Scientists awarded $3M to study climate science, community resilience


A federal agency awarded 12 Colorado State University researchers more than $3.1 million for such innovative science as improving how satellites show smoke plumes, using AI to predict precipitation, and, perhaps for the first time, evaluating how individual storms could change with climate intervention.

The three-year grants from the National Oceanic and Atmospheric Administration, or NOAA, are aimed at scientists studying climate science and community resilience.

Nearly all CSU recipients are based in the Department of Atmospheric Science, which is considered among the best graduate programs in the nation. All but one reside in the Walter Scott, Jr. College of Engineering; co-lead Thomas Borch, from the CSU College of Agricultural Sciences, has a dual appointment in the Department of Civil and Environmental Engineering.

Between 2016 and 2022, Colorado universities and organizations have attracted $29.1 million in NOAA funding. That is more than any other state, according to NOAA data.

Projects funded in 2022 that either have a CSU engineering faculty member as the lead investigator or a co-lead:

Smoke billows from the Cameron Peak fire north of Rocky Mountain National Park in 2020.
Smoke billows from the Cameron Peak Fire north of Rocky Mountain National Park on Aug. 13, 2020. Courtesy of Emily Fischer and Peter Girard

Structural fires at the wildland urban interface: Emission factors, inventories, and implications
Lead: Shantanu Jathar, Mechanical Engineering
Co-PIs: Christian L’Orange, Mechanical Engineering, Thomas Borch, Soil and Crop Sciences (Agricultural Sciences)
Goal: Study emissions from the combustion of common structural materials and their fuel complexes at different scales. Develop data and emissions inventory for structural fires specific to the wildland urban interface.
Award: $749,640

Improved retrievals of fresh and aged smoke properties from GOES satellite
Lead: Sonia Kreidenweis, Atmospheric Science
Co-PIs: Christine Chiu, Qijing (Emily) Bian, Atmospheric Science
Goal: Improve the characterization of smoke plumes from geostationary satellite observations, with a focus on providing insights into smoke spread, its temporal variability, and the impacts of transport and aging on smoke properties.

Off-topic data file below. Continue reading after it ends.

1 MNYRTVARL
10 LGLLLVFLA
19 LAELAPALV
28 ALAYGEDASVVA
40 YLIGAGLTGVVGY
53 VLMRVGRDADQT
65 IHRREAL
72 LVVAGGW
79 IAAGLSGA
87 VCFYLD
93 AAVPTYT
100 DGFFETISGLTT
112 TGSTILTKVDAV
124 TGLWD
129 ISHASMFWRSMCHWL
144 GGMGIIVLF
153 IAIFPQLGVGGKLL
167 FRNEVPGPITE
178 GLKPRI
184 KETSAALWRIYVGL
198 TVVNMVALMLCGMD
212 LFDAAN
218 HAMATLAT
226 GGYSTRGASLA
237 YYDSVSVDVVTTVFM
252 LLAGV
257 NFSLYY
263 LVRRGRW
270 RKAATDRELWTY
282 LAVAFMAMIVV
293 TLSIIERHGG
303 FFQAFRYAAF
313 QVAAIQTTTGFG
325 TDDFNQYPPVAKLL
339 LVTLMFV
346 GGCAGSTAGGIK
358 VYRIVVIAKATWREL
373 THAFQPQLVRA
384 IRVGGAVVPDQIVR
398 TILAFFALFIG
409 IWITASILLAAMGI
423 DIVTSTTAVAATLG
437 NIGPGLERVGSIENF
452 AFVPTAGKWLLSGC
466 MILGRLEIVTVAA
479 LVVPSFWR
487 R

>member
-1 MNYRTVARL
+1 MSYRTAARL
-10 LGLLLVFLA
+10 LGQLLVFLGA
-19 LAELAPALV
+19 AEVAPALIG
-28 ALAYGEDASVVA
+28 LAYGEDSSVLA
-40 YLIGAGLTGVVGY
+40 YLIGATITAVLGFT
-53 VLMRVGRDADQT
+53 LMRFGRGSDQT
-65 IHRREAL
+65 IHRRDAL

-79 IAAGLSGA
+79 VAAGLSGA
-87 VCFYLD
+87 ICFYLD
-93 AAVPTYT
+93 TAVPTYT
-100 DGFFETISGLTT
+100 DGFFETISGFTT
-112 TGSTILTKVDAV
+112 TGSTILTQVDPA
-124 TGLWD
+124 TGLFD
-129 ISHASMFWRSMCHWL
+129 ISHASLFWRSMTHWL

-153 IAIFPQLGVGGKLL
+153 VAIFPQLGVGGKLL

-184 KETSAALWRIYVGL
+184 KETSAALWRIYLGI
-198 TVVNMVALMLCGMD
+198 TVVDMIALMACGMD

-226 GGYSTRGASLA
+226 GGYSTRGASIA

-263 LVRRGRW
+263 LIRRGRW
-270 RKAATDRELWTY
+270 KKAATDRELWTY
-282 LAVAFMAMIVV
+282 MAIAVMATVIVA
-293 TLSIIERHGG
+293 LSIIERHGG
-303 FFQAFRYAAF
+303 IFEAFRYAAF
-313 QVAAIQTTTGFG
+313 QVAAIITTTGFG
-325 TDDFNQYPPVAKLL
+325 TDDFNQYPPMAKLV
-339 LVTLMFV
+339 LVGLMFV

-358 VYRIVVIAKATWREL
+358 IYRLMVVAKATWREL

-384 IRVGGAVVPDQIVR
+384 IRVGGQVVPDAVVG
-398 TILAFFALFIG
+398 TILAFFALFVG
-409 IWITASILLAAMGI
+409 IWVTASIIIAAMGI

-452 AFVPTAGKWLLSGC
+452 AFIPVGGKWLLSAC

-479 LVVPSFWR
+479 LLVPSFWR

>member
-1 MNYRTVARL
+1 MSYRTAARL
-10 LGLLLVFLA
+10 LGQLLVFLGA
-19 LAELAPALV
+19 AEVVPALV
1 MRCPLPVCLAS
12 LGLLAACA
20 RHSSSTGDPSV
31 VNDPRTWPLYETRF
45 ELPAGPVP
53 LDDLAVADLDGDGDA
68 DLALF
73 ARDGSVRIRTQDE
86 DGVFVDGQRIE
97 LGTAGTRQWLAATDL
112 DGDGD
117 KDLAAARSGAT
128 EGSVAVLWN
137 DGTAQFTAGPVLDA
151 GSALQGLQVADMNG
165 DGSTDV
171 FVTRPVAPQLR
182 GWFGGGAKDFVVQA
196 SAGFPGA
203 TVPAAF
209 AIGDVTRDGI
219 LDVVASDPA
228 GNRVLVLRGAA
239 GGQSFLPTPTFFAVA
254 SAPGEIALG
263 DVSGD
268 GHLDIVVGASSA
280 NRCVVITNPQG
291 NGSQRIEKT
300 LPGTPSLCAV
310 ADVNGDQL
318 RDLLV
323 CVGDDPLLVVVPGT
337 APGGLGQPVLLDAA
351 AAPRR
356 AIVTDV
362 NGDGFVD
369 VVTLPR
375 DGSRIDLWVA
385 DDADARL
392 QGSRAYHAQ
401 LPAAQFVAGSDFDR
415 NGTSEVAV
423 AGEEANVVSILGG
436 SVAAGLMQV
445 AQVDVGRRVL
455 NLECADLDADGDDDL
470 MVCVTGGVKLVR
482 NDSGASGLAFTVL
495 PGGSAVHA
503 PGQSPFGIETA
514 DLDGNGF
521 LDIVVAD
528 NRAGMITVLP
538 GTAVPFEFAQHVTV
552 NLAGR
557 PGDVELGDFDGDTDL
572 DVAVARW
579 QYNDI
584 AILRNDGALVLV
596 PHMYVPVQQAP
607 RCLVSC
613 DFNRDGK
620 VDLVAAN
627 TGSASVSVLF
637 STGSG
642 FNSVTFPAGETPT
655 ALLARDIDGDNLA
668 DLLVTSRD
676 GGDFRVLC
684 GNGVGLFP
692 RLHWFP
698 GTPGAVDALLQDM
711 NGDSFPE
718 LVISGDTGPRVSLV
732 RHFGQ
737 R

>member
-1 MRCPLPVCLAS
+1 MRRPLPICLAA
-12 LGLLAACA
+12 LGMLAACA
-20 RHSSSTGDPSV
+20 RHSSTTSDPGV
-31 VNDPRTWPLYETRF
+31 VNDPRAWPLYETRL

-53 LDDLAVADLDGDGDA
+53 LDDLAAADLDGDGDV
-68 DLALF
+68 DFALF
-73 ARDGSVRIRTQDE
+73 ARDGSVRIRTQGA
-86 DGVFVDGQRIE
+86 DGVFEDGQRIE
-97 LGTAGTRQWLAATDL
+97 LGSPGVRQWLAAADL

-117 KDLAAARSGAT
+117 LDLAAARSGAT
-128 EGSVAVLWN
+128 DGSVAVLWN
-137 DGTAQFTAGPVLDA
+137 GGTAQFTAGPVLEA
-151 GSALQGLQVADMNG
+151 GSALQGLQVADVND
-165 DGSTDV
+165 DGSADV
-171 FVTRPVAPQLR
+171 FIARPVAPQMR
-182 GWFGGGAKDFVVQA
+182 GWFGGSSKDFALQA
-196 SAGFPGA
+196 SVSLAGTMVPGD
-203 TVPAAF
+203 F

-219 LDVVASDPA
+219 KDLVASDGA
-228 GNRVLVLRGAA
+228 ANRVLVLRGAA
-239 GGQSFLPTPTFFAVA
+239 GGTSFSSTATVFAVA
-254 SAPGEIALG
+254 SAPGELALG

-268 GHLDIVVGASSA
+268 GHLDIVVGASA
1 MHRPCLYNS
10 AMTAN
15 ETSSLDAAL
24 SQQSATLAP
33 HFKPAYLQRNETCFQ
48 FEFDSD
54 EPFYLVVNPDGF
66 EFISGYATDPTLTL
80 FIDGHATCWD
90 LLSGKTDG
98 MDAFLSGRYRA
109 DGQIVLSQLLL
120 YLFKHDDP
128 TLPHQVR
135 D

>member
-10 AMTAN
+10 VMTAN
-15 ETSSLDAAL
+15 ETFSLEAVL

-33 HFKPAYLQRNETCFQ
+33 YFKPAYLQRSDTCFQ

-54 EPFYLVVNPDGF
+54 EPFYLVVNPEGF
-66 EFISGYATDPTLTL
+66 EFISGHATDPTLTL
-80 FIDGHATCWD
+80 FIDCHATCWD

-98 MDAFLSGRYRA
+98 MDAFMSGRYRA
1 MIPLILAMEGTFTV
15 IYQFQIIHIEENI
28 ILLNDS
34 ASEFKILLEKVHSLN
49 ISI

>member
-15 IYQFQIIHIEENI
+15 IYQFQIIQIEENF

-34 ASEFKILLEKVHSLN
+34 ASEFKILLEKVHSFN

Award: $628,111

Explainable AI and process diagnostics to understand state-dependent precipitation forecast errors
Lead: Elizabeth Barnes, Atmospheric Science
Co-PI: Eric Maloney, Atmospheric Science
Goal: Use novel artificial intelligence to identify and improve forecasts from NOAA’s weather forecasting model of North American precipitation at subseasonal-to-seasonal lead times.
Award: $683,893

Assessing the impact of solar climate intervention on hazardous convective weather over the continental United States (CONUS)
Lead: Lantao Sun, Atmospheric Science
Co-PIs: Jim Hurrell and Kristen Rasmussen, Atmospheric Science
Goal: Use high resolution regional models to document how climate change is likely to affect severe storm systems, and the extent to which those changes might be mitigated by climate intervention.
Award: $719,000

Optimizing coupled boundary layer process studies in the tropical Pacific using high resolution models and in situ observations
Lead: Aneesh Subramanian, CU-Boulder
Co-PIs: Kris Karnauskas, CU-Boulder, Charlotte DeMott, CSU Atmospheric Science; Janet Sprintall, University of California San Diego
Goal: Identify and study key processes to determine the need for increased observations to help reduce systematic errors in modeling the coupled ocean-atmosphere boundary layer. DeMott’s role is to develop a climatology of western tropical Pacific Ocean conditions and low-level wind events associated with the onset of El Niño conditions.
Award: $889,912 ($111,734 to CSU)

Investigating the MJO-TC connection and its role in subseasonal US precipitation prediction
Lead: Daehyun Kim, University of Washington
Co-PIs: Eric Maloney, CSU Atmospheric Science, Suzana Camargo, Columbia University
Goal: Learn how problems in simulating east Pacific and Atlantic tropical cyclones, and their interactions with a weekly-varying tropical phenomenon called the Madden-Julian oscillation, lead to errors in simulating United States precipitation in NOAA’s weather forecasting model.
Award: $876,042 ($262,256 to CSU)

Dynamical downscaling to quantify extreme events under stratospheric Sulfate Aerosol Injection
Lead: Ben Kravitz, Indiana University
Co-PIs: Jim Hurrell, CSU Atmospheric Science
Goal: Use dynamical downscaling to simulate the impacts of climate intervention on extreme weather and climate events in the Midwest and the Western United States.
Award: $539,661 ($66,737 to CSU)